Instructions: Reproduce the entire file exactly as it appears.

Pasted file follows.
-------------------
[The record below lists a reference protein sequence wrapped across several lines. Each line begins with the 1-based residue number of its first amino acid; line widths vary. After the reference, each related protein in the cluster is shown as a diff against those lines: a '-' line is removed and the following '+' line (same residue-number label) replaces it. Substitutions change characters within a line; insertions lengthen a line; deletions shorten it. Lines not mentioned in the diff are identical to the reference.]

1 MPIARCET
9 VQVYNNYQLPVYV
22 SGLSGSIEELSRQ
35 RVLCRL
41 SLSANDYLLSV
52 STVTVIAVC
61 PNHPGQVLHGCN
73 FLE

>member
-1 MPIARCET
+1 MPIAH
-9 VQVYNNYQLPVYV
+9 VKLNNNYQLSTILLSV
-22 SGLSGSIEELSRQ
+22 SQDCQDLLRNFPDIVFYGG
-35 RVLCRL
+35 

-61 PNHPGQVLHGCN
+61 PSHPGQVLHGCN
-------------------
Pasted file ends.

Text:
[The record below lists a reference protein sequence wrapped across several lines. Each line begins with the 1-based residue number of its first amino acid; line widths vary. After the reference, each related protein in the cluster is shown as a diff against those lines: a '-' line is removed and the following '+' line (same residue-number label) replaces it. Substitutions change characters within a line; insertions lengthen a line; deletions shorten it. Lines not mentioned in the diff are identical to the reference.]

1 MPIARCET
9 VQVYNNYQLPVYV
22 SGLSGSIEELSRQ
35 RVLCRL
41 SLSANDYLLSV
52 STVTVIAVC
61 PNHPGQVLHGCN
73 FLE

>member
-1 MPIARCET
+1 MPIAH
-9 VQVYNNYQLPVYV
+9 VKLNNNYQLSTILLSV
-22 SGLSGSIEELSRQ
+22 SQDCQDLLRNFPDIVFYGG
-35 RVLCRL
+35 

-61 PNHPGQVLHGCN
+61 PSHPGQVLHGCN